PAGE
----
After tons of research, we've decided on DUCKS. Not only that, we've decided on a breed. We'll be looking for Welsh Harlequins. They should be good layers, and are considered "rare", so by raising these we will help prolong the breed.
We're making all kinds of plans: how many, when to get them, how to house them, etc. Like we need something else to do! It'll be fun, a new adventure. We're planning on making a "duck tractor" or portable pen/house, so we can move them from place to place, letting them forage in the garden when not planted or when plants are established, to eat weeds and unwanted insects.
Friday, February 25, 2011
We are thinking about getting chickens or ducks, for eggs and/or meat. We are still only thinking, and plotting out how we will do this, where they will be, and whether we want one more thing to tie us down. If we do it, we will build some kind of moveable coop that can be moved around to different areas, so they can dig up the weeds and eat snails & grubs, one area at a time, and deposit their manure for us. We might design something that would fit over most of our beds, so we can move it from bed to bed during the winter, and leave it on vacant beds in the summer. Or, we can put them in the weedy area that isn't planted. We are finding a few plans in different books, and looking for more books and information.
There seems to be difference of opinion about whether chickens or ducks are better. Some prefer one, others the other. Some say ducks have nicer personalities, some say ducks are noisier and messier. How about you?
I thought I'd show some pictures of my garden working area. First is indoors where I have my grow lights. So far I'm only using the one light. The seedlings are on a rolling cart, and the seedlings can be raised or lowered according to how much space they need to be below the lights as they grow.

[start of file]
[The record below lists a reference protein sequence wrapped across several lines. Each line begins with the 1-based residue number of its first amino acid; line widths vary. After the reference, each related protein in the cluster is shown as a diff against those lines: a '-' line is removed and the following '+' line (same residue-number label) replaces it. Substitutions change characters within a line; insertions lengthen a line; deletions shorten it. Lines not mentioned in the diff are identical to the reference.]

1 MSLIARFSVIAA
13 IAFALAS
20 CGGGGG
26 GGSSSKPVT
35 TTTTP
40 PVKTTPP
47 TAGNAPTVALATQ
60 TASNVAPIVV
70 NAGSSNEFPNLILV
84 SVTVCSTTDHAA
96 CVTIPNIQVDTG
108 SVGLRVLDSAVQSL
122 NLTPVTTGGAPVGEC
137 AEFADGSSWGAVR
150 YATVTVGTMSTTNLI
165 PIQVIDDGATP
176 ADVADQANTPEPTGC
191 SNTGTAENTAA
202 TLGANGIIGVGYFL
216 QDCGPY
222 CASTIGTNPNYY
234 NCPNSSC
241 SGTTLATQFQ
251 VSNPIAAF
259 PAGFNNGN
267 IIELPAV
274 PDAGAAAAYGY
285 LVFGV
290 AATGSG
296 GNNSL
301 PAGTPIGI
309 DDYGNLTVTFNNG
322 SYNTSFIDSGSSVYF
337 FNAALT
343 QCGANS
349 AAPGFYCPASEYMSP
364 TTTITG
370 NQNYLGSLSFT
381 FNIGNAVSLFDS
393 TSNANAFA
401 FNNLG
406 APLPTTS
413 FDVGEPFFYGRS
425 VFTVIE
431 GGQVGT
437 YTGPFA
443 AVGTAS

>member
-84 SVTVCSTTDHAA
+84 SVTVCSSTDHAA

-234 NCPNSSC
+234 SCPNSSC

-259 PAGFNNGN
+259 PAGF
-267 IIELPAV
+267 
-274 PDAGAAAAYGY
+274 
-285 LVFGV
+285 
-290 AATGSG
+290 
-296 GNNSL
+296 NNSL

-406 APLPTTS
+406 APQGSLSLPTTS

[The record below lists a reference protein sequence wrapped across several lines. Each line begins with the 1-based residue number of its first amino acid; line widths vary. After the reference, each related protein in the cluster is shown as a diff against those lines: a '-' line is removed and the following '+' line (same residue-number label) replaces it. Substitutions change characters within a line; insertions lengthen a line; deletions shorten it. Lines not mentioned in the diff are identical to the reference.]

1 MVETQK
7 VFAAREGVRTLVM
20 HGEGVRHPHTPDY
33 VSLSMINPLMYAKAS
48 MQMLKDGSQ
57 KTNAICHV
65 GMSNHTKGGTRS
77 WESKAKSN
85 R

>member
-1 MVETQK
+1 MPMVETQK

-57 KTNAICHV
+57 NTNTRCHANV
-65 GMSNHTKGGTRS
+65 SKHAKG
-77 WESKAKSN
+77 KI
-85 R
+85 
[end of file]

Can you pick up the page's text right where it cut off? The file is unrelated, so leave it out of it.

Outdoors, under the porch, I have my potting bench area, which Tim put in last summer. We found this cart (on the left) which was called a "serving cart" at the thrift store for just $35. It's perfect. There are slots for two pans that are perfect for making my soil blocks, and at a good height for me. I can keep a lot of fertilizers and tools below. The sink and its cabinet and the counter to the right were all items also purchased at the thrift store. We did well. This area has been very handy for me.
Looking out from where the bench area is, we have plans to build a greenhouse area off to the right. We plan to put some hoops down from the porch above, out to the ground, to be covered by plastic or other greenhouse material. We might make it removable, so it can be open in the summer, or make a way to roll shade cloth down in summer. It can be quite hot there, as this faces the south.
Looking out from the upstairs window, this is the west side of our garden today. I look forward to planting and seeing green things! It's kind of gloomy today, but this is the most snow I think we've had all winter--much needed moisture. Our nifty "manure makers" are hanging out back there napping, I think.
Thursday, February 24, 2011
I finally finished buying/ordering my seeds! I really get myself into a tizzy trying to decide what varieties to get, particularly when it comes to tomatoes and peppers. I go back and forth from one website to another, trying to choose which one has the most varieties I want. I want to get as many organic, heirloom seeds as possible, but still get varieties I think will do well. I don't want to pay shipping to too many places, so I want to keep it to just one, if possible. I also like to buy locally. Sheesh!
I bought most of my seeds from Botanical Interests, who are located not far from here. After searching through their selections online, I purchased a large amount of seeds from my local nursery the other day. (On Tuesdays it is Senior Day, and I get 10% off.) What I couldn't get from them, I ordered from High Mowing Seeds and Tomato Growers. My criteria? Besides wanting organics and heirlooms, I'm a bit picky about what I want.